White Space Debate
My anxiety closet woke me up again last night. The kerfuffle inside was so loud that I had to open the door and ask for some peace and quiet.
Thom Mullins, CTS
As almost everyone is aware, the move to digital transmission will be fait accompli in a year. Not only will all analog broadcast signals go away, but there will be some large “empty” spaces left behind. For those still watching over-the-air television (as opposed to cable or satellite) this will be quite a boon.
However, what is disturbing my sleep is the fight over the empty space — more commonly called “white spaces,” though it isn't so empty or devoid of color; it's more of a dark gray, according to Mark Dennis, an audio engineer with Cirque du Soleil in Las Vegas. Historically, the spaces between the current analog broadcast channels have been available for licensed secondary uses — including wireless microphones, personal monitors, intercoms, and interruptible foldback (IFB) devices.
The White Space Coalition (WSC) — which includes Intel, Hewlett-Packard, Dell, Google, Microsoft, and Philips — is pushing to allow for unlicensed use of those frequencies for devices such as wireless broadband services and wireless multi-media systems. The WSC has been pressing for quick rulings by the FCC to open up these frequencies for use by unlicensed devices. Sens. John Kerry, D-Mass., and John Sununu, R-N.H., have put forward legislation in the Senate that would force the FCC to act in this manner. Reps. Jay Inslee, D-Wash., and Nathan Deal, R-Ga., have sponsored similar legislation in the House that would expand the use of wireless broadband services to rural areas using these frequencies.
These moves are not an attempt to take away the frequencies and licenses already set aside for the wireless microphone industry, a secondary licensed use that has been deployed for decades. However, unlicensed long-range broadband use and unlicensed personal communications devices use in these frequencies has a high potential for interfering with licensed secondary uses.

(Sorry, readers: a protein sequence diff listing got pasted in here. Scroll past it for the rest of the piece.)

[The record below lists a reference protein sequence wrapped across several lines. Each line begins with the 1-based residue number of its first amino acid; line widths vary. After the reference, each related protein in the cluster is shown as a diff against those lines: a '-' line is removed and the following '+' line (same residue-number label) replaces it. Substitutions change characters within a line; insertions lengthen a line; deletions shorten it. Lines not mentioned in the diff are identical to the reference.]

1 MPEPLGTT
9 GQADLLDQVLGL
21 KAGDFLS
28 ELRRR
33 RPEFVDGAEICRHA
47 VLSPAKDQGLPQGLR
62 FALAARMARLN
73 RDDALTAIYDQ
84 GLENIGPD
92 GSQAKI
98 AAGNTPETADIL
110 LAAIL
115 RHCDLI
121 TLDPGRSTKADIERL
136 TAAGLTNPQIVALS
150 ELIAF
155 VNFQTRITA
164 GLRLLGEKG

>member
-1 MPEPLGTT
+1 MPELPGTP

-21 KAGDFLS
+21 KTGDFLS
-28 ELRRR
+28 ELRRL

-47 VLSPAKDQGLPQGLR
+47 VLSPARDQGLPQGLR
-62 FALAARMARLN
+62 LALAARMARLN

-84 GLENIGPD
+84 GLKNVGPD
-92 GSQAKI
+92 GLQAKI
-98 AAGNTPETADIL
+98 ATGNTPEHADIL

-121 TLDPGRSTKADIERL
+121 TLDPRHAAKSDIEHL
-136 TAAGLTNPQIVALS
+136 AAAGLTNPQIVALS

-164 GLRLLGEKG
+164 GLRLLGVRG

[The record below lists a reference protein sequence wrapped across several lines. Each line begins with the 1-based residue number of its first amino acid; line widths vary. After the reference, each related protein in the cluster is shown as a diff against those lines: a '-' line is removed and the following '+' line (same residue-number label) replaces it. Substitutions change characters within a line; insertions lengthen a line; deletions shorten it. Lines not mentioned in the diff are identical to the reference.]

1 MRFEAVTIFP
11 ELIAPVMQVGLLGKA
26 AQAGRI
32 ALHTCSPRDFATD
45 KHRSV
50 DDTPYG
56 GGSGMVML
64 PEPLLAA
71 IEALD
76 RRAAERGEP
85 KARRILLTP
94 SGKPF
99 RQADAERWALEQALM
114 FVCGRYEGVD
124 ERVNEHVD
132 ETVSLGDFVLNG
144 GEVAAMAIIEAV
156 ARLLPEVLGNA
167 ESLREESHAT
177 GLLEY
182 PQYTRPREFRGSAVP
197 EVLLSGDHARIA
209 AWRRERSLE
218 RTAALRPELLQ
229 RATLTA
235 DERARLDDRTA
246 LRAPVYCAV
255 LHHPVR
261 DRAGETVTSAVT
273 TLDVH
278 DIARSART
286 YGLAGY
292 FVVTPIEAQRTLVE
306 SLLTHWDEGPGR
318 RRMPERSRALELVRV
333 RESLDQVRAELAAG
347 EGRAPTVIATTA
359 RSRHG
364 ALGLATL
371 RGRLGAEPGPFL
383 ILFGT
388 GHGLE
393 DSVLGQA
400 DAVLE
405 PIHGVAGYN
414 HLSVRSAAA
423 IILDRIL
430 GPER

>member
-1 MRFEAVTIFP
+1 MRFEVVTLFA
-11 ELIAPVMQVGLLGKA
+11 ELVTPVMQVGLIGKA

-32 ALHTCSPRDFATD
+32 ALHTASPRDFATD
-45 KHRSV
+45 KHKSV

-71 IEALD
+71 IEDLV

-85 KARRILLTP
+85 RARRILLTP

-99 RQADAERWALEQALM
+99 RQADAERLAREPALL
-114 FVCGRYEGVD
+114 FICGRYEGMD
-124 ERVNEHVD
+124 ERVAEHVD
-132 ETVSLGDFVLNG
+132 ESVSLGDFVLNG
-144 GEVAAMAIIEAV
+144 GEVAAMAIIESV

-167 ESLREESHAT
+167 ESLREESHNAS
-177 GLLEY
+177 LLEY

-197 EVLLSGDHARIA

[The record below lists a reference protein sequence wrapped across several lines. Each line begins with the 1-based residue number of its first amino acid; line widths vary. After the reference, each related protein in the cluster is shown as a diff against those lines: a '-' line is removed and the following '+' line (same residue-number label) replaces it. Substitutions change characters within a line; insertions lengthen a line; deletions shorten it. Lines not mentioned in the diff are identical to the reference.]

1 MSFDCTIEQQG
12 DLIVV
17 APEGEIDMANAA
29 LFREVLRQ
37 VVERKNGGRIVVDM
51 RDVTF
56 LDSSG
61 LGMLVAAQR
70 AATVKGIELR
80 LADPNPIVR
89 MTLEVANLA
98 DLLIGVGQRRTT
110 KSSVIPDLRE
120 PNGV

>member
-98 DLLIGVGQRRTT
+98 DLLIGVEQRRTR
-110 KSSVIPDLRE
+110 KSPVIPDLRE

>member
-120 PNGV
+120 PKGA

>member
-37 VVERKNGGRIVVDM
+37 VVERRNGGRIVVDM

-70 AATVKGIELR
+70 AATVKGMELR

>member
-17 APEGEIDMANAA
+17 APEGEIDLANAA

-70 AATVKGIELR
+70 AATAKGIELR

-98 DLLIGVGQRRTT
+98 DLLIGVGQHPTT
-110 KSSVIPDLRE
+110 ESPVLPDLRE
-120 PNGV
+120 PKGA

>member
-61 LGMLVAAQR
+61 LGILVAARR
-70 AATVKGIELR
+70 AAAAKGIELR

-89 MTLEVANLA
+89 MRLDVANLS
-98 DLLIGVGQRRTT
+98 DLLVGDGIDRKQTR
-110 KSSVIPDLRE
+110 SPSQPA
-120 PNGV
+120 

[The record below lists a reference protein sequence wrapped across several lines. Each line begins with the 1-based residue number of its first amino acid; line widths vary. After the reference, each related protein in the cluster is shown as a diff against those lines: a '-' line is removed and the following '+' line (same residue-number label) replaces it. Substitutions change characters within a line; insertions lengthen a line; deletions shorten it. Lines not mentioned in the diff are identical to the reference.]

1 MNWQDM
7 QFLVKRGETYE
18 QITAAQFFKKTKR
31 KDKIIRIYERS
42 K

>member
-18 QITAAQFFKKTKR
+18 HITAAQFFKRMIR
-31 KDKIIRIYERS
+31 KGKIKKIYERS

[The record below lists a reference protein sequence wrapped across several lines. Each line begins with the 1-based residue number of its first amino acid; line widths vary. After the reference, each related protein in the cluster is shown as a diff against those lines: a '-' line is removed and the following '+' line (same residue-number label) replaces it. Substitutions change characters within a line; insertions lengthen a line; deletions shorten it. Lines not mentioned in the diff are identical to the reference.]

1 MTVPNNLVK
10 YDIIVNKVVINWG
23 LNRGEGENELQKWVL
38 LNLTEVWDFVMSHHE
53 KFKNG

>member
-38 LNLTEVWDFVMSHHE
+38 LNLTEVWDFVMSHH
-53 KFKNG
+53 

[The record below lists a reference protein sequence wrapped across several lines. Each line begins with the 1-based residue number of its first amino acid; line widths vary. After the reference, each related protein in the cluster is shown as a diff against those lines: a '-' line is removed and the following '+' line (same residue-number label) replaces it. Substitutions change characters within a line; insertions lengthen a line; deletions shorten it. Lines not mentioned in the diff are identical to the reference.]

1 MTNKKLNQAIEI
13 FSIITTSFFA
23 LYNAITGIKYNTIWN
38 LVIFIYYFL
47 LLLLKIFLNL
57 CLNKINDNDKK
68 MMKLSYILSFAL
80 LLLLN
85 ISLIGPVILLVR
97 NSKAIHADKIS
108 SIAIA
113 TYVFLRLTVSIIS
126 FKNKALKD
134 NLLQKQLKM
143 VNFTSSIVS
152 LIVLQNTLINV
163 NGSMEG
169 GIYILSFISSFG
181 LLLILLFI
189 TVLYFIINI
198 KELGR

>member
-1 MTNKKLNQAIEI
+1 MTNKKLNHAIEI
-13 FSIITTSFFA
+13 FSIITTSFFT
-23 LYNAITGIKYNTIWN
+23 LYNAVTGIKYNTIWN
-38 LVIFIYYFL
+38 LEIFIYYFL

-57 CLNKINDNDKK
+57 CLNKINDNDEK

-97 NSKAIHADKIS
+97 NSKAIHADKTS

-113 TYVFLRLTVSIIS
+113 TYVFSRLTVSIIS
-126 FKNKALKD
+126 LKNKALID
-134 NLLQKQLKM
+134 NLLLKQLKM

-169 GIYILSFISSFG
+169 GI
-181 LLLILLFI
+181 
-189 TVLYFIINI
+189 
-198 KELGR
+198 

This was recognized as an issue, and last year, Microsoft and Philips asked the FCC's Office of Engineering and Technology to evaluate spectrum-sensing devices that would sense the presence of existing wireless microphone systems and “safeguard” those frequencies. The devices failed at detecting wireless microphone operations as well as DTV channels. Microsoft asked for an extension of the evaluation deadline, which was granted, and submitted an updated version of their spectrum-sensing device for evaluation. The extension raises some additional issues.
An alliance headed by Shure, the Grand Ole Opry, the Professional Audio Manufacturer's Alliance (PAMA), the Sports Video Group (SVG), Springboard Productions, and Sound Associates, among others, has spearheaded the efforts to ensure that unlicensed uses do not interfere with licensed uses of this spectrum. Their lobbying and demonstrations have been crucial in convincing Congress and the FCC to examine the issues closely and to present a solution based on solid engineering. The result has been legislation sponsored by Rep. Bobby Rush, D-Ill., that would protect these licensed uses from interference.